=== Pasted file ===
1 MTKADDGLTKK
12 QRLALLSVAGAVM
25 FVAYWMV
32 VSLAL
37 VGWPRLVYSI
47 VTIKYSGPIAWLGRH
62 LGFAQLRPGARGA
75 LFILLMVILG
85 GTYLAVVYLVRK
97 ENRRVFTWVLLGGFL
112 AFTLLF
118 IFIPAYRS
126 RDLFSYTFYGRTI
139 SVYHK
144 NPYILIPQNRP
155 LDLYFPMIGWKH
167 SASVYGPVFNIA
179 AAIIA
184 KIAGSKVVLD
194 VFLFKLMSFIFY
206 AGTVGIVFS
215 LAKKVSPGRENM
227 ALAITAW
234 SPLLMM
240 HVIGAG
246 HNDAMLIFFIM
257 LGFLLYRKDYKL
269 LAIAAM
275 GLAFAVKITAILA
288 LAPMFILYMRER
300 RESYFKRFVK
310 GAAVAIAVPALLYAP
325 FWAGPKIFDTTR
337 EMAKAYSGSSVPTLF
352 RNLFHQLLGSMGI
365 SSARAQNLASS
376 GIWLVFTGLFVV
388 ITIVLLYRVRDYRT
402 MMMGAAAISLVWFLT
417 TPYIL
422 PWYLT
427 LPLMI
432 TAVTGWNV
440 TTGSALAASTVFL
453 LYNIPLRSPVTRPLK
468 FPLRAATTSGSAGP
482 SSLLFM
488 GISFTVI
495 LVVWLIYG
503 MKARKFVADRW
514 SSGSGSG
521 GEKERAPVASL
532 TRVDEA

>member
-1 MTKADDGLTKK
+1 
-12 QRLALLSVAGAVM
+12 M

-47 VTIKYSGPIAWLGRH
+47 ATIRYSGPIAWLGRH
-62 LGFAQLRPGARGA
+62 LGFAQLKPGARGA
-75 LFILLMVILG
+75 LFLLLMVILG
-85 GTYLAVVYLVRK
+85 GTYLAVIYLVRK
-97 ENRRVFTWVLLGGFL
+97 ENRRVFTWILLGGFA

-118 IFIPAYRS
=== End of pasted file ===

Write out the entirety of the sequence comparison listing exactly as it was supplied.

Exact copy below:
1 MTKADDGLTKK
12 QRLALLSVAGAVM
25 FVAYWMV
32 VSLAL
37 VGWPRLVYSI
47 VTIKYSGPIAWLGRH
62 LGFAQLRPGARGA
75 LFILLMVILG
85 GTYLAVVYLVRK
97 ENRRVFTWVLLGGFL
112 AFTLLF
118 IFIPAYRS
126 RDLFSYTFYGRTI
139 SVYHK
144 NPYILIPQNRP
155 LDLYFPMIGWKH
167 SASVYGPVFNIA
179 AAIIA
184 KIAGSKVVLD
194 VFLFKLMSFIFY
206 AGTVGIVFS
215 LAKKVSPGRENM
227 ALAITAW
234 SPLLMM
240 HVIGAG
246 HNDAMLIFFIM
257 LGFLLYRKDYKL
269 LAIAAM
275 GLAFAVKITAILA
288 LAPMFILYMRER
300 RESYFKRFVK
310 GAAVAIAVPALLYAP
325 FWAGPKIFDTTR
337 EMAKAYSGSSVPTLF
352 RNLFHQLLGSMGI
365 SSARAQNLASS
376 GIWLVFTGLFVV
388 ITIVLLYRVRDYRT
402 MMMGAAAISLVWFLT
417 TPYIL
422 PWYLT
427 LPLMI
432 TAVTGWNV
440 TTGSALAASTVFL
453 LYNIPLRSPVTRPLK
468 FPLRAATTSGSAGP
482 SSLLFM
488 GISFTVI
495 LVVWLIYG
503 MKARKFVADRW
514 SSGSGSG
521 GEKERAPVASL
532 TRVDEA

>member
-1 MTKADDGLTKK
+1 
-12 QRLALLSVAGAVM
+12 M

-47 VTIKYSGPIAWLGRH
+47 ATIRYSGPIAWLGRH
-62 LGFAQLRPGARGA
+62 LGFAQLKPGARGA
-75 LFILLMVILG
+75 LFLLLMVILG
-85 GTYLAVVYLVRK
+85 GTYLAVIYLVRK
-97 ENRRVFTWVLLGGFL
+97 ENRRVFTWILLGGFA

-118 IFIPAYRS